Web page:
Rare earth elements (REE) are considered as critical and non-substitutable metals for electronics and green technology. A greater diversity of supply is needed and the REE occur in a wide range of REE- and REE-bearing minerals within different ore deposit types. The beneficiation processes for REE ores can vary widely based on their mineralogy and texture. It is, therefore, essential to understand the mineralogical characteristics when designing processing routes. Little research was carried out on this topic until the last few years, apart from bastnäsite, monazite, and xenotime, and most REE minerals in deposits currently under exploration are poorly understood in terms of processing characteristics. This geometallurgical study brings together the results of process mineralogy and minerals processing to recover synchysite-(Ce) and apatite from the carbonatite at Songwe Hill, Malawi. This deposit is unusual because it is a potential carbonatite source of both LREE and HREE. Results from previous flowsheet development studies on this deposit suggest that flotation is the most promising processing route and therefore this study concentrated on testing this hypothesis. It sought to understand the mineralogy better in order to predict processing response and carried out a series of flotation experiments to improve the processing efficiency. It also investigated the fundamental magnetic properties of the rare earth fluorcarbonate minerals (including synchysite) and established for the first time that there is a systematic variation in their properties that can be applied to minerals processing. Eight samples of REE carbonatite drill core, crushed to 1700 μm, and a composite sample ground to 53 μm and 38 μm were used throughout this research. Automated mineralogy (QEMSCAN®) was applied to determine the mineralogical characteristics of the ore deposit. This utilised a novel species identification protocol (SIP) for REE minerals in carbonatites, which was validated by electron microscopy (SEM-EDS), and electron probe microanalysis (EPMA). The principal REE minerals at Songwe are the REE fluorcarbonates, synchysite-(Ce) and also parisite-(Ce). These are challenging minerals for automated mineralogical techniques owing to their chemical similarity and common occurrence either as bladed (needle-like) crystals, which is the main textural type at Songwe Hill, or as syntaxial intergrowths. However, using the SIP developed in this study, the QEMSCAN® can distinguish between these minerals based on the Ca content and can also recognise syntaxial intergrowths on a scale of about > 20 μm. The Songwe Hill carbonatite hosts about 6 wt% to 10 wt% of REE- and REE-bearing minerals. Apatite hosts the more valuable HREE in addition to P2O5, followed by synchysite-(Ce)/parisite-(Ce) (mainly synchysite-(Ce)), and minor florencite-(Ce), which host the LREE. These minerals are commonly associated with the predominant gangue minerals, ankerite and calcite, and, to a lesser extent Fe- Ox/CO3 and K-feldspar, strontianite and baryte. Fundamental magnetic properties of pure REE fluorcarbonate single crystal minerals using a vibrating sample magnetometer (VSM) were determined. The magnetic susceptibility is highly dependent on the mineral composition. It is positive (paramagnetic) for bastnäsite-(Ce) and gradually decreases as the amount of Ca increases in parisite-(Ce), becoming negative (diamagnetic) for the Ca-rich member of the series, röntgenite. Synchysite-(Ce) in this deposit was experimentally determined by magnetic separation and behaved as a diamagnetic mineral. This can be explained by the layered structure common to the REE fluorcarbonate series minerals. Selected laboratory scale mineral processing experiments including magnetic separation and froth flotation were performed. Pre-concentration tests by magnetic separation showed a recovery of 84% for P2O5, 80% for Y2O3, and 76% for Ce2O3 in the non-magnetic product, with gangue minerals rejection of about 49% for ankerite and 48% for Fe-Ox/CO3 to the magnetic product. Apatite and synchysite-(Ce) loss to the magnetic product is mainly the result of their association with the paramagnetic minerals i.e. ankerite and Fe-Ox/CO3 as indicated by automated mineralogy. A spectrophotometer was utilised to measure the solubility of the organic chemical reagents including fatty acids and lignin sulphonate in different alkaline solutions and to determine the appropriate operating parameters for bench flotation tests. The results indicated that the solubility of fatty acids increased with increasing the pH value from 8.5 to 10.5, while the opposite was observed for lignin sulphonate. 35 bench-scale froth flotation tests under a wide range of chemical and operating conditions including pH modifiers and dosages, soluble and insoluble collectors, depressants, temperature, and conditioning time were performed. The results demonstrated that fatty acids and lignin sulphonate are sensitive to changes in pH, conditioning time, and temperature. These factors significantly affected flotation efficiency. A recovery of 86% for P2O5 and 74% for both of Y2O3 and Ce2O3 with TREO upgrading from 1.6 wt% to 3.8 wt% at a mass pull of 31% were achieved under a constant pulp pH of 9.5, elevated temperature, and long conditioning time. This study suggests that combining magnetic separation and froth flotation techniques to pre-concentrate and upgrade the REE- and REE-bearing minerals, should be considered further to minimise the cost of the chemical reagents used in froth flotation and gangue leaching.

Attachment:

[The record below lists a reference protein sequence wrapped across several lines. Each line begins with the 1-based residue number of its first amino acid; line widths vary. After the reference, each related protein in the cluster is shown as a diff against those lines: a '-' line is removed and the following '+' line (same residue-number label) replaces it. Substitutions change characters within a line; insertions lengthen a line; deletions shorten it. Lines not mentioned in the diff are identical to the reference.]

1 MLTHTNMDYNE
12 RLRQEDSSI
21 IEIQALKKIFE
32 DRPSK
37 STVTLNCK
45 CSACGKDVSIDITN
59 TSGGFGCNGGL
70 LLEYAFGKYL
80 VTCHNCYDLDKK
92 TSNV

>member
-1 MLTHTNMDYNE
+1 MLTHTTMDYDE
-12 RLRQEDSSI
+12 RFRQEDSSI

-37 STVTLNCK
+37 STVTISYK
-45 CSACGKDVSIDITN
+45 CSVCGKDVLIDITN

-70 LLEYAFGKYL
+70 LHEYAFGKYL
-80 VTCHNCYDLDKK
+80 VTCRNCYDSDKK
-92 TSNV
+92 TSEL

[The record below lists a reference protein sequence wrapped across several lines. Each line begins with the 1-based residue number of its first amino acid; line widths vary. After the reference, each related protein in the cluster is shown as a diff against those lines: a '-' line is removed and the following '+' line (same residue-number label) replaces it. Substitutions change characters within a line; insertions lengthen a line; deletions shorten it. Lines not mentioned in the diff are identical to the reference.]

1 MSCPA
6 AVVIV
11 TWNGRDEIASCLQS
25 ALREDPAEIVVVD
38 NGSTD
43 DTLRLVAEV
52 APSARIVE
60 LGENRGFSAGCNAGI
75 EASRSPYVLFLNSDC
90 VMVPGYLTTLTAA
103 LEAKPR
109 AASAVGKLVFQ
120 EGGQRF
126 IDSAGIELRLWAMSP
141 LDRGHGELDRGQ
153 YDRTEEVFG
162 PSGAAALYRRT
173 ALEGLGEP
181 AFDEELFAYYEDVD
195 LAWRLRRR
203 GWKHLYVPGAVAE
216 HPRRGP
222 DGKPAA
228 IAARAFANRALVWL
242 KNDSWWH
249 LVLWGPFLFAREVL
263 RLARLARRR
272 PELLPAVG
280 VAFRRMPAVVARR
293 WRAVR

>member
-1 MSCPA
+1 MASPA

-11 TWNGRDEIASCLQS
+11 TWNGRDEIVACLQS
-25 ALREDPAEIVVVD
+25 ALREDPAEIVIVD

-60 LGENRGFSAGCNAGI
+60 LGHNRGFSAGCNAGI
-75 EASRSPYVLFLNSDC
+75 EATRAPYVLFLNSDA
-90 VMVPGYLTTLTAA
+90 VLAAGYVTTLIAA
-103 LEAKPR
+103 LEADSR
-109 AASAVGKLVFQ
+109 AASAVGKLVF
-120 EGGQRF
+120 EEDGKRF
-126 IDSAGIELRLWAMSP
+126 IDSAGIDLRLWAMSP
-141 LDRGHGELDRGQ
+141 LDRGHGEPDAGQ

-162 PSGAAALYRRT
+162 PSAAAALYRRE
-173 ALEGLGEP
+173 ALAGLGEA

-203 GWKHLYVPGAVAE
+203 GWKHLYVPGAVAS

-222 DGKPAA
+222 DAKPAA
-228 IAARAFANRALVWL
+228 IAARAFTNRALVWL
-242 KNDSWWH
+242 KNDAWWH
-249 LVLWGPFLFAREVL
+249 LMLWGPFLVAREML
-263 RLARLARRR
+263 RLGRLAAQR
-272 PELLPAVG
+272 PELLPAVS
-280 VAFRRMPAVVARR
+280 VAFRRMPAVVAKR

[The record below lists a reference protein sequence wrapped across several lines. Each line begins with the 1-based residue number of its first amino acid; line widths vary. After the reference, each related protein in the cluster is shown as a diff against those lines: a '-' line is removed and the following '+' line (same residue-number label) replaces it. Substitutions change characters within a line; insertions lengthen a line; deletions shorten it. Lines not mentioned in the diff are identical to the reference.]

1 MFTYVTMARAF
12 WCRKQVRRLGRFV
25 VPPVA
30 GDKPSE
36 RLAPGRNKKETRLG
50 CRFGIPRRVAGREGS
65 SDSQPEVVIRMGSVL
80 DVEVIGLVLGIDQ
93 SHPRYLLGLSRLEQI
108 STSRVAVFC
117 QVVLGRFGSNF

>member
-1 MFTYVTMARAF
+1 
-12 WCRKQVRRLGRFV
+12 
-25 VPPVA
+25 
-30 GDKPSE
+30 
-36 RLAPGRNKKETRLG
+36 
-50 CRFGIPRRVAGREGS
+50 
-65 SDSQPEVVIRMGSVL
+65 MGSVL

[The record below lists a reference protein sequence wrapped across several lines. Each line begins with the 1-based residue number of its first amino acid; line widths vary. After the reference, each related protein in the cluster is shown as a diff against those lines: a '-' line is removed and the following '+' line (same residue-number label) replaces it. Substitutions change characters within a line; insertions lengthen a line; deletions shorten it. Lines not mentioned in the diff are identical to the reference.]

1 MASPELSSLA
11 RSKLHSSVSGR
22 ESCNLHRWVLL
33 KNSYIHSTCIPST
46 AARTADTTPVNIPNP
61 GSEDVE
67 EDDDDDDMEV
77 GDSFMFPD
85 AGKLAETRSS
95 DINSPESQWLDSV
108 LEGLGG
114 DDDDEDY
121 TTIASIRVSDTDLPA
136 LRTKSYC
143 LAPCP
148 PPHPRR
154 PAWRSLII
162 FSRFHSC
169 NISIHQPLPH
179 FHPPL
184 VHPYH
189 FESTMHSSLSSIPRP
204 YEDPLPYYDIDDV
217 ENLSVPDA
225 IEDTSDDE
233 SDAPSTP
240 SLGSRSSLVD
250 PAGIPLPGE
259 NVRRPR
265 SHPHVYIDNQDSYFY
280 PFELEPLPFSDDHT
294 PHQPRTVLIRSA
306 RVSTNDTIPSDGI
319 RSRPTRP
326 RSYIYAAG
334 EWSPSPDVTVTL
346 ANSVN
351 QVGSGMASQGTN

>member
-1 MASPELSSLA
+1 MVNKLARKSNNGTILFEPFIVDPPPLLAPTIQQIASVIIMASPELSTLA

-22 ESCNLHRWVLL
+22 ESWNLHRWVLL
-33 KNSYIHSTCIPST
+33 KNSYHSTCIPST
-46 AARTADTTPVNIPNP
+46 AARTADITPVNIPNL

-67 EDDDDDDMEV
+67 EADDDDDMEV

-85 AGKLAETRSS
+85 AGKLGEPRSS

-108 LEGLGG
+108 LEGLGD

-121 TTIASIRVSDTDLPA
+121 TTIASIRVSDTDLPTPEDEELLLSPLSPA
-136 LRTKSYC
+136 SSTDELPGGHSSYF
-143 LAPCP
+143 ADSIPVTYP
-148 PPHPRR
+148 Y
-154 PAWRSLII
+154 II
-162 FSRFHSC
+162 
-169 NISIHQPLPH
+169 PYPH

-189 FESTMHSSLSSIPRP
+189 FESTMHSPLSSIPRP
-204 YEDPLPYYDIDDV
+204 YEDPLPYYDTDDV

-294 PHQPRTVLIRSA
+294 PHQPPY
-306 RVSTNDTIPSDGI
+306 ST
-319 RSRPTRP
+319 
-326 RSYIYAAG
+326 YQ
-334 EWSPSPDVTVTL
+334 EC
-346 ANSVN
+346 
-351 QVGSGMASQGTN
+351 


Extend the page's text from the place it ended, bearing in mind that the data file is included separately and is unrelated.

PhD in Mining and Minerals Engineering